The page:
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Young people feel better and less alone with MeeToo mental health app, study shows

Young people feel better and less alone with MeeToo mental health app, study shows

Independent study of 876 young people found majority felt better after anonymously sharing mental health difficulties on MeeToo app

Being able to talk about difficult things anonymously on the MeeToo app helps young people to feel less alone and learn ways to help themselves, according to a preprint in the JMIR Pediatrics and Parenting.

The UCL Faculty of Brain Sciences and Anna Freud Centre study looking at 876 young people’s experiences of MeeToo, a fully-moderated, peer support tool, revealed that they felt better when they used the app and it helped them to support others on and offline. It also helped users to normalise mental health difficulties and reach out for help when needed, without fear of judgement.

Of the 559 young people who took part in a questionnaire at the end of the evaluation:

82% agreed that MeeToo connects them to other people with similar problems

79% feel less alone when they use the app

78% believe it is easier to talk about difficult things anonymously on the MeeToo app

72% of young people feel better when they use MeeToo

71% found new ways to help themselves

During the COVID-19 crisis, young people reported low levels of social wellbeing, due to isolation from friends and family. However, 79% agreed that the MeeToo community helped them to feel less alone, suggesting MeeToo provides a valuable source of social connectedness.

Every month, 6,000 young people aged 11 – 25 use MeeToo to talk about difficult things with other people of a similar age or experience. All posts and replies are checked by moderators before they go live, and in-house counsellors provide extra support in the app for high risk posts, when needed.

The study aimed to gather evidence on the impact of digital peer support and to understand why and how it helps young people. The MeeToo app is part of a service available to the NHS and local authorities to provide early intervention and prevention support at scale, allowing young people to help themselves, by helping each other.

Dr Kerstyn Comley, Co-Founder of MeeToo, a mental health service for young people, said:

“One in six young people have a mental health problem and according to the NHS, 1.5 million children and teenagers need new or additional support for their mental health over the next three to five years. Our scalable, early intervention solution should be part of the NHS mental health recovery plan to support young people with anxiety, depression, eating disorders, self harm, and other issues that are at crisis point.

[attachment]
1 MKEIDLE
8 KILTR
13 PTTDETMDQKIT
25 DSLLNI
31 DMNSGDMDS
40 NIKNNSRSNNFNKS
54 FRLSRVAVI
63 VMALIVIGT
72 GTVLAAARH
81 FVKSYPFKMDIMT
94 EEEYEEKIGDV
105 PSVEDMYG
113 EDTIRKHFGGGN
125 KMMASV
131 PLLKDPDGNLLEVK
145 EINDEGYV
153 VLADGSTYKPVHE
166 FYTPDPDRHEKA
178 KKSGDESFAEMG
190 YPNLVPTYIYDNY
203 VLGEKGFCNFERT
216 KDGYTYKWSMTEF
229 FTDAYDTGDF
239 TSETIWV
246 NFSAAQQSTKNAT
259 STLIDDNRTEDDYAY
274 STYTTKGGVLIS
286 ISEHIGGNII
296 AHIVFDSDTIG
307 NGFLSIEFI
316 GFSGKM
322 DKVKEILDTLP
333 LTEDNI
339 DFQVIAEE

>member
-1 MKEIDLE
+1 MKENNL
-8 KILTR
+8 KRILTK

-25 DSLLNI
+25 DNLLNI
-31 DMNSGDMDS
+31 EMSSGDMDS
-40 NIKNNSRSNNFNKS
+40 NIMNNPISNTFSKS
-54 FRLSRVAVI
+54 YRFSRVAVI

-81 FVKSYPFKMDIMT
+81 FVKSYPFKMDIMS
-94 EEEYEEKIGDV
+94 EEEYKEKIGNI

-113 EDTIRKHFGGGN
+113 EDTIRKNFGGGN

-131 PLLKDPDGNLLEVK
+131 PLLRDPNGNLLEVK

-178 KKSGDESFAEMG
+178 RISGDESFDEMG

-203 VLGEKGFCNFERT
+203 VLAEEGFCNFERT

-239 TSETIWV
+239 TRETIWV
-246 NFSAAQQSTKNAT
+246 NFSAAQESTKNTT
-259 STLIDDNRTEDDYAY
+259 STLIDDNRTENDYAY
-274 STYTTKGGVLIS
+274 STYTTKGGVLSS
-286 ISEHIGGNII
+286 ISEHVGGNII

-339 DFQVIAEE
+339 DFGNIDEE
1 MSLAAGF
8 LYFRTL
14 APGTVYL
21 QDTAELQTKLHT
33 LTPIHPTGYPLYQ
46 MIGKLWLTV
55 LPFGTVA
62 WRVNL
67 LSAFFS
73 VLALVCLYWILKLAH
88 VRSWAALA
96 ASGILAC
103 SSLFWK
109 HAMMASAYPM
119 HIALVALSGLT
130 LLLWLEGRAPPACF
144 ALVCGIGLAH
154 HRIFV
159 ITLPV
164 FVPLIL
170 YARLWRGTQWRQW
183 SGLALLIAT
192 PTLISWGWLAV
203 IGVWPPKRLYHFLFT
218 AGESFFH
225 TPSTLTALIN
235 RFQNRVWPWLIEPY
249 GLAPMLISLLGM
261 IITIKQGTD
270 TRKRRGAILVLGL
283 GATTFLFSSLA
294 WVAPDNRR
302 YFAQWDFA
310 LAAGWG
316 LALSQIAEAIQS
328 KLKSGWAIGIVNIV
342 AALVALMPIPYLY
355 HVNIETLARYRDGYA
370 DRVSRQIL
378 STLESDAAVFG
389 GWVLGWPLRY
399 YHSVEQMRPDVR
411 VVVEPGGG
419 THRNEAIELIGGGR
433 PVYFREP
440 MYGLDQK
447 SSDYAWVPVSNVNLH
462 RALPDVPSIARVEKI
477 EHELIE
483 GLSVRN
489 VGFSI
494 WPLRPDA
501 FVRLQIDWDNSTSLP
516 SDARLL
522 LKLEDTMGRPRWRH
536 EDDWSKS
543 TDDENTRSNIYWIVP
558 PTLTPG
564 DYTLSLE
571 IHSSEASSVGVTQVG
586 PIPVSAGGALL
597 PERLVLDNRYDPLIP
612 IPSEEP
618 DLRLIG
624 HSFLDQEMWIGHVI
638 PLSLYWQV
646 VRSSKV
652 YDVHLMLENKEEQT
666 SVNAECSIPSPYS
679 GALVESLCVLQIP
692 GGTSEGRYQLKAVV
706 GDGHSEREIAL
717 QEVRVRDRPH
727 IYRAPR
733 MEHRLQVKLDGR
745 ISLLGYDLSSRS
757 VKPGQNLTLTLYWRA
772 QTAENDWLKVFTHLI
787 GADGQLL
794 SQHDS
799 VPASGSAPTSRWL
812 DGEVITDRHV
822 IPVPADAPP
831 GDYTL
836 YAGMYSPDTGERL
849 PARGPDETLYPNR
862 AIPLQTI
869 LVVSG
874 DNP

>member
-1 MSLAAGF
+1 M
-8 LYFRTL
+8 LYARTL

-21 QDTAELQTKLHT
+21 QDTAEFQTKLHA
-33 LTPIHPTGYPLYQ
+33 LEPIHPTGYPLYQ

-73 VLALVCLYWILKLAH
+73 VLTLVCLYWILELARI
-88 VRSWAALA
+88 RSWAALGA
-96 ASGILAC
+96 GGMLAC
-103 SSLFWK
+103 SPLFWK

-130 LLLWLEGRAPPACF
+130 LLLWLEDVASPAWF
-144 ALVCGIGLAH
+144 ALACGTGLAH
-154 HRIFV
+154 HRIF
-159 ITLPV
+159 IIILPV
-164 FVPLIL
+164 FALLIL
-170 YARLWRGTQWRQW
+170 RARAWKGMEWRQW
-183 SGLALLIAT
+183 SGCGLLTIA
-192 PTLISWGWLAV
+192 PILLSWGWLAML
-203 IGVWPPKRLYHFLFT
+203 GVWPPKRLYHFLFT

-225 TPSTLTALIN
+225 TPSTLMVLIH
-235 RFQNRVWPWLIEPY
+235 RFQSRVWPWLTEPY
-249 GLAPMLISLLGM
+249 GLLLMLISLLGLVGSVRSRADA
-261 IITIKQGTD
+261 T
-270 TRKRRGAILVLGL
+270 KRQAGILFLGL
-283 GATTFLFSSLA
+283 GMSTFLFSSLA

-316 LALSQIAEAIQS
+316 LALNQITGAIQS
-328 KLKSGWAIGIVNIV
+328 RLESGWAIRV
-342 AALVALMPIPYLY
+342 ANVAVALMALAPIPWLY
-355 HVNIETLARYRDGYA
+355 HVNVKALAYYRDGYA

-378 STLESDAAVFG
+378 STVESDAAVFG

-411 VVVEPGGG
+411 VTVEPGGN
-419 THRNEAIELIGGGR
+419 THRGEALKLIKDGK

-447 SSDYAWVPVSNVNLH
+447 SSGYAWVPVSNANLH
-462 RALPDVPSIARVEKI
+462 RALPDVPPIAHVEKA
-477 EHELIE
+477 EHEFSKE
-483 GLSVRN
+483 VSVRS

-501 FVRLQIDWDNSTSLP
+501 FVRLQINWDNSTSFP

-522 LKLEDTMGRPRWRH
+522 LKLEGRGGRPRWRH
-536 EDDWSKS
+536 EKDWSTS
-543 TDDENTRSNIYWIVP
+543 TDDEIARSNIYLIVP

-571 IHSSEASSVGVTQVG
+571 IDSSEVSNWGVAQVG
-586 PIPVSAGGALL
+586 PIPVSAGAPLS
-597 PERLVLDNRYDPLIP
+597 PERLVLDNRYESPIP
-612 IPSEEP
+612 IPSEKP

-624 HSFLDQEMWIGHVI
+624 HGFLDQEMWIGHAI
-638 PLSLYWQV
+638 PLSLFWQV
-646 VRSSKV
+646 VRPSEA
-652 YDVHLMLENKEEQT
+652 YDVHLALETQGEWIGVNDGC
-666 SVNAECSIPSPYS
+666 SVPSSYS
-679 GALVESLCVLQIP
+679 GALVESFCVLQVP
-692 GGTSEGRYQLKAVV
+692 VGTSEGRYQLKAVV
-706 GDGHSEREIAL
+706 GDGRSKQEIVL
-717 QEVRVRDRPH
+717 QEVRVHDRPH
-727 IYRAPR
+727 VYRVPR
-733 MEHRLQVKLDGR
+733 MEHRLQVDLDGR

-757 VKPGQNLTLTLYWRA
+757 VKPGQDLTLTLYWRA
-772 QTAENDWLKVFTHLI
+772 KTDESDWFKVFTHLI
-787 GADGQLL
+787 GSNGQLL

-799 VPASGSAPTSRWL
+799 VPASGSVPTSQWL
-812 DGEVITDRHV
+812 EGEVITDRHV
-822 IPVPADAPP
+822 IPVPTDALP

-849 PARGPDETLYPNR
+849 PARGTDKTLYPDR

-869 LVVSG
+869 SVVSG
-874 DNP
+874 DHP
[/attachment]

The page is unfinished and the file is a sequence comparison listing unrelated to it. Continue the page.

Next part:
“This study shows that our app helps young people to feel better, more connected, and less alone, and gives them the confidence to help others on and offline.”

Professor Julian Edbrooke-Childs, Head of Evaluation at the Anna Freud Centre, says:

“Evidence on the impact of the pandemic on children and young people’s mental health has already emerged around the world, including increases in rates of stress, anxiety and depression. When it comes to supporting them, accessible and evidence-based approaches are vital. We are therefore pleased to have worked with MeeToo to assess the impact and outcomes of the app, building understanding of how we can best support children and young people’s mental health.”

MeeToo app users and study participants:

“I think it’s a really good app to use, because sometimes you can’t talk to your friends or family about it… I like the anonymous aspect of it. And I like the fact that you can put literally anything, and someone will always reply to you with something useful.”

“It’s allowed me to not judge people straight away, I think. It’s allowed me to be more open to hearing what people have to say and asking them why. I check on my friends a bit more now just to make sure that if they need to talk to me, if they need to talk about anything I’m here.”

The study consisted of interviews with 10 young users, analysis of routinely collected activity data and experience, and questionnaires of 876 young people.

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